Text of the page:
It’s not good enough to be merely ‘not racist’, Christians must teach their children and grandchildren to be ‘anti-racist’, says Loretta Andrews. She unpacks the distinction and provides practical tips for acting justly when it comes to raising the next generation
My first experience of overt racism is indelibly marked on my memory. I was around eight years old; it was the summer holidays and my mum had dropped my twin sister and I at the local swimming pool.
After we’d finished swimming, we sat outside on the bus stop bench to wait for Mum, who was picking us up: two little brown girls on their own. Suddenly, a car carrying two men came tearing along the road. As it passed us, it slowed and I could see that the window was rolled down; one of the men shouted something. It was frightening, but we couldn’t make out what he’d said over the car’s engine.
To our shock, we watched as the car got to the end of the road, turned around and came back towards us. We huddled a little closer together as they drew alongside us. Now their words were loud and clear. They spat them out, with twisted, angry faces: “Go back to where you came from, Pakis!” Then they screeched away.
We sat there terrified; shocked that two grown men had shouted at us, amazed that they took the time to turn their car around to make sure we heard their insult, and confused at being called ‘Pakis’.
My sister and I are mixed race: our dad is black, from St Lucia in the Caribbean, and our mum is white, from London. Why did these men think we were from Pakistan and why would that be an insult, anyway? Luckily, our mum turned up moments later, but I’ll never forget the feelings I had that evening as my mind kept replaying the event. It was a mixture of confusion, fear and growing outrage.
I’ve experienced many incidents of racism since that day, but this was the first time I realised that I would be treated differently because of my skin colour.
Growing up being brown, like every other black or brown person you talk to, I simply learned to toughen up, be resilient, work hard and get on with life, despite the odds stacked against me. For people of colour, sometimes an obvious incident provides a stark reminder of our disadvantage.
Or, more commonly here in the UK, subtle microaggressions or lack of representation chip away at our confidence and undermine our abilities. I remember one such incident at primary school, when I had wanted to be the fairy princess in the school play.
I don’t remember the words the teacher used, but she and the other children made it clear that I couldn’t possibly be the fairy princess – and it was obvious why. Instead, a blonde-haired, blue-eyed girl got the role. I must have been only five or six, but I remember understanding that this was something to do with the way I looked; that I wasn’t beautiful or special enough to be a fairy princess.
EDUCATION ABOUT RACISM HAS TO START IN THE HOME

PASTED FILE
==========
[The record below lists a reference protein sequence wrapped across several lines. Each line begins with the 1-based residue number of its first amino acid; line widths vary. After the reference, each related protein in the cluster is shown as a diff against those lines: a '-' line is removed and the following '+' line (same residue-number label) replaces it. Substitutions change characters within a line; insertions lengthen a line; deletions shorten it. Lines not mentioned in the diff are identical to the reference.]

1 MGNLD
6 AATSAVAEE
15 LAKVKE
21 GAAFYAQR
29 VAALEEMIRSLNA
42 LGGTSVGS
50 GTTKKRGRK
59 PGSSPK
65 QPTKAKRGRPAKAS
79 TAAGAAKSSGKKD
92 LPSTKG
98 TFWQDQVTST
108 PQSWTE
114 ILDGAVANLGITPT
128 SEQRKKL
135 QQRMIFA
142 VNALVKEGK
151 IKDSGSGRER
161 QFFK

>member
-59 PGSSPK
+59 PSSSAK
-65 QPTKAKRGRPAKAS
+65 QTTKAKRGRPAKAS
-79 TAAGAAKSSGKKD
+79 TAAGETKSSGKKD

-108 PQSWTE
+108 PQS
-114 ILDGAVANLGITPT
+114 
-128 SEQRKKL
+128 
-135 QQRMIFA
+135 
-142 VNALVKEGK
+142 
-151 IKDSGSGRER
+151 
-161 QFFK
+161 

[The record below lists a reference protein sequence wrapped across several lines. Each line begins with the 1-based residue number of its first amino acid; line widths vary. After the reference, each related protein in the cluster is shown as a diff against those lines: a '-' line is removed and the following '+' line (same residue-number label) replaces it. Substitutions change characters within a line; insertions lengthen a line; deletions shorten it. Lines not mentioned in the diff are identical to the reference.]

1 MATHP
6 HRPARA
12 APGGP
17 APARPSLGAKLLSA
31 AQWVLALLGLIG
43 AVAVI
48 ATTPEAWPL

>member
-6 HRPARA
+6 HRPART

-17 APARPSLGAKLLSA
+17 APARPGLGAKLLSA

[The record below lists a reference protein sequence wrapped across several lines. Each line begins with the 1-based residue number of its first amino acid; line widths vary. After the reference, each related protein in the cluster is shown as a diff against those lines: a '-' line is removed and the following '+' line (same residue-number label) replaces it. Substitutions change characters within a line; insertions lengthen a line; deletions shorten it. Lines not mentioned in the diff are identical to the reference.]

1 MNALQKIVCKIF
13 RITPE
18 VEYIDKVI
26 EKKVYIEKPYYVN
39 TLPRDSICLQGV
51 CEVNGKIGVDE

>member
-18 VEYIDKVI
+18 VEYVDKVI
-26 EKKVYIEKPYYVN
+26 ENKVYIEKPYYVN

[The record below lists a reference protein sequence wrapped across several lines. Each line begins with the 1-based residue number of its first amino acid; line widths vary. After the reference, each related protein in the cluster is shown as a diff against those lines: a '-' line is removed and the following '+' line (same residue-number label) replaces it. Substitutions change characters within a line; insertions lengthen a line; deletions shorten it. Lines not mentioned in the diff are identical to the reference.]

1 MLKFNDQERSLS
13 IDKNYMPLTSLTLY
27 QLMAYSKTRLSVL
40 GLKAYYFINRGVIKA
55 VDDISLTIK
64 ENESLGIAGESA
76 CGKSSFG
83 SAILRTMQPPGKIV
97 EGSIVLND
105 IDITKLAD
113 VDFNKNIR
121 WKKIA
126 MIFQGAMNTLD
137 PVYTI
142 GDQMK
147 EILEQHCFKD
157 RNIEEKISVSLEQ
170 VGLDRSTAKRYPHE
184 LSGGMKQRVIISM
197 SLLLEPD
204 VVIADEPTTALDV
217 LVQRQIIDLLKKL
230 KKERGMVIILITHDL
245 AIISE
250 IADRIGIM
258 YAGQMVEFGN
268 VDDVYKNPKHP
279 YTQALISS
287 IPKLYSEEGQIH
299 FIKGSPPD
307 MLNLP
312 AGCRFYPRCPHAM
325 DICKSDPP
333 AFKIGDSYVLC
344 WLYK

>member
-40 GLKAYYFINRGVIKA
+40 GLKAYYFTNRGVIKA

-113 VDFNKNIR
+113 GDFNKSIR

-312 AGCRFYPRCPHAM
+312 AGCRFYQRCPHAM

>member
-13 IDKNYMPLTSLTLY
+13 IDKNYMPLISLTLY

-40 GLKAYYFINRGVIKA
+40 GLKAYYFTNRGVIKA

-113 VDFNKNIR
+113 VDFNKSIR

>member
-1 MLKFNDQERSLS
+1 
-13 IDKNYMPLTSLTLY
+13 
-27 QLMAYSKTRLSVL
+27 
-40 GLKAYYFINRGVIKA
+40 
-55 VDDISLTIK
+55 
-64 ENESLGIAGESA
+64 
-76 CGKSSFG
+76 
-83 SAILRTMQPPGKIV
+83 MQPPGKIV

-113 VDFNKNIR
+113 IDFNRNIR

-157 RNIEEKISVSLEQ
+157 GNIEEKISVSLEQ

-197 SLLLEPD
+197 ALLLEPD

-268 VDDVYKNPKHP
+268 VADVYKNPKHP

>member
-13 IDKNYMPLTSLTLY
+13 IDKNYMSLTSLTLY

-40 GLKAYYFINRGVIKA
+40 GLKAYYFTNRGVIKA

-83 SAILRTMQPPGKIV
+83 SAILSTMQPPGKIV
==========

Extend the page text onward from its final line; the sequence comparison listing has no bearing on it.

Any parent will tell you that the number of thoughts, questions, scenarios, fears and anxieties that flood your mind as you approach the birth of your child is utterly overwhelming. When I became a mum, thoughts that had never before occurred to me kept me awake at night, such as: What am I going to teach my son about religion, sexuality, injustice and, importantly, race?
Who would I tell him he was and how could I help him to own that? We want to teach our children well. We want to do better than our parents did. We want them to have the freedom to make their own choices, but to make good and healthy ones.
From the moment my son was born, I have tried to include his heritage in his upbringing where I can but, honestly, I have failed in many areas. Some failures have been due to my son’s lack of exposure to the black side of his family (literally none is left in England anymore, now that my dad has passed away) and some are due to things I took for granted.
In 2020, the resurgence of the Black Lives Matter movement in the wake of George Floyd’s murder was an opportunity to open conversations about race with my son and my friends. It was like ripping a bandage off an old wound and finding that it hadn’t healed as well as I’d thought.
It exposed hurts I’d carefully tucked away from my consciousness. But it was also interesting, encouraging and sometimes heartbreaking to see my friend’s responses – particularly those of my white friends. For many of them, a light suddenly switched on in their heads; they expressed their sorrow at how oblivious they had been to my experience as a non-white person.
Many committed to doing the work of re-educating themselves now that their eyes had been opened to racism. Many also got in touch with questions and concerns. It was an emotionally exhausting time but I felt that I was seen and heard, and I was filled with more hope for real change than I’d ever been before.
One friend who reached out was Ruth Hill, with whom I eventually co-wrote Talking to Children About Race (SPCK). I was so impressed with how she approached the conversation, as well as by what she was asking, that (with her permission) I shared her message publicly on my Facebook feed. Many people saw that post and, as a result, we were asked to write the book.